As far as California wines go, Pinot Noir is most notably at home in the Sonoma Coast where, even with its varying microclimates, produces Pinots that garner descriptors such as “plush,” “cherry-driven,” “light and bright.” But, alas, we are not in Sonoma any longer, my Totos. We’ve traversed the terrains of the Santa Cruz Mountains.
About the Wine: Mun’s Vineyard is the highest Pinot Noir vineyard in the Santa Cruz mountains at 2600 feet above the Monterey Bay. It has a classic coastal climate — foggy days with blissful sea-breezes keep moisture in the air and the overall temperature cool. The Santa Cruz Mountains themselves are a result of a tectonic plate crash way back when. As such, there’s not a lot of good growing spots — infertile land, extremely intense sloping, and/or various different soil types, sometimes (oftentimes) within the same vineyard. But the extreme elevation, coupled with its proximity to the ocean is what makes the Santa Cruz Mountains AVA so unique. Throw in the fact that we’re now working with sand stone, clay, and loamy soils — well, it’s no wonder the Pinots in this place are so intensely ripe and the wines are, well, you’ll read more below…
Muns Vineyard predominantly sells their grapes to other wineries — like Three Arches — who craft their own juice from Muns produce. Three Arches Muns Vinyeyard Pinot Noir is made from 100% Pinot Noir grapes, all from Muns Vineyard. The wine was fermented in stainless steel and saw very little oak during aging.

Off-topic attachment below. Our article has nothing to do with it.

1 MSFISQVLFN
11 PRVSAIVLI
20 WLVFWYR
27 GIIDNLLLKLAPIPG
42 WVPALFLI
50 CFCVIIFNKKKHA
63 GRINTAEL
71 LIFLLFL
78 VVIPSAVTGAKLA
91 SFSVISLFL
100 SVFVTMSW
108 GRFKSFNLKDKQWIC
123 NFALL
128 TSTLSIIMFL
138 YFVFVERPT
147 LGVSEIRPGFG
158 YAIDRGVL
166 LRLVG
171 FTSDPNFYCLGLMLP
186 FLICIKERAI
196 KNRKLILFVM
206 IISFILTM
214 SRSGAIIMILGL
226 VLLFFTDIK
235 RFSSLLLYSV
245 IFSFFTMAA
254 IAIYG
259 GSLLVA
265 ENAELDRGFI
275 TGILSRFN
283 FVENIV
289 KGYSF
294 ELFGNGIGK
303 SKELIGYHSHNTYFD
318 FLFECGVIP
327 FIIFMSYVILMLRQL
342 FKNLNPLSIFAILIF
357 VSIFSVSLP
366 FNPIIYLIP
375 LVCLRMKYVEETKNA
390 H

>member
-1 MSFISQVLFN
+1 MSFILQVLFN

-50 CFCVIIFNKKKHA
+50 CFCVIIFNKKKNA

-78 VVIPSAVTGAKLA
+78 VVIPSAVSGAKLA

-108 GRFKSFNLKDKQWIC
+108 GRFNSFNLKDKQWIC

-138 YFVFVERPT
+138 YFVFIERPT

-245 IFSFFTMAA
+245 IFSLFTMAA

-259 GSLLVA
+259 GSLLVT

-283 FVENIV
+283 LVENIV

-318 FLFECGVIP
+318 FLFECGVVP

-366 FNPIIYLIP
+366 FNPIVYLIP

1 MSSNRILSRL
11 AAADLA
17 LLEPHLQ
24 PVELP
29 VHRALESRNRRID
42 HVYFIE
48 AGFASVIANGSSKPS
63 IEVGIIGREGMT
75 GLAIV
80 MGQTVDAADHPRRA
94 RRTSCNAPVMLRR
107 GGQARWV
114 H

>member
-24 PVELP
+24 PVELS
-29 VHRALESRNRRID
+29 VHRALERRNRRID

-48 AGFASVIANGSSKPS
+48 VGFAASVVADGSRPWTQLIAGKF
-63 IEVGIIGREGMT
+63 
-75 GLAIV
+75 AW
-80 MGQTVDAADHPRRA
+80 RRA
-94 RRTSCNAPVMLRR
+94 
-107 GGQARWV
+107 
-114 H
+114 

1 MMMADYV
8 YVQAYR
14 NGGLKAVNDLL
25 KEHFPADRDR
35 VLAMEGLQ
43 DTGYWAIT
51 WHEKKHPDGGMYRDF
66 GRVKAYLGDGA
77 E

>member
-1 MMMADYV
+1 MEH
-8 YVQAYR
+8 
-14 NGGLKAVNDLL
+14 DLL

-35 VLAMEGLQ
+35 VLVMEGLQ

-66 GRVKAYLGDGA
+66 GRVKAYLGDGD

Flavor Profile: “Whoa,” you’ll think when you pour this wine into your glass. For a moment you may consider that you’ve opened the wrong bottle. The smell is piquant with savory aromas of Kalamata olives, star anise, the only ‘sweetness’ coming through with the unmistakable scent of currants. For those most familiar with the “plush” and fresh fruit-forward Pinots of the Sonoma Coast, you’d probably assume a Cab or bold Zin if blind-tasting.
Take a sip. There’s an initial “watery” refresh-ness at the front of the tongue, but that doesn’t last for long. No, those bold dried fruit flavors (predominantly that current, but you could argue a bit of date as well), that rustic dirty earth come to the forefront straight-away, with secondary flavors of cruciferous vegetables (think about the funkiness of brussel sprousts or the almost dry-ness of a broccoli). And those tannins. If you couldn’t taste them during the mid-palate, they’ll be sure to grab a hold of your tongue during the finish. It’s a strong one with the grab and hold of grape skins to every pore and bud of the tongue.
I say it every time I write a Three Arches post, but these guys (and gals) know how to pack a punch — in this case a Pinot punch.
Food Pairing: My friends, think of this as a bold, tannic Zin and you’ll know exactly what to pair Three Arches Mun’s Vineyard Pinot Noir with. Think a saucy Bolognese pasta tossed with olives, mushrooms, broccoli, bell peppers, and pungent onion. Think a spice-filled pizza topped with those same veggies plus a bit of goat’s cheese for contrast. You’re going to want something saucy and a bit acidic to contrast those strong tannins; you’re going to want to include some of those spice-filled veggies, those cruciferous ones as well, to pay homage to the earthiness and those complimentary flavors of the wine; you’ll want something to ultimately cut through all of that intensity (the goat cheese, the pasta noodles) to add a calming effect to the palate. Take advantage of this unique food and wine pairing — don’t be afraid to go big — this Pinot can handle it, I assure you.
More Info: If you haven’t yet read my other Three Arches reviews, please do so. For more information about this boutique winery, please visit the Three Arches
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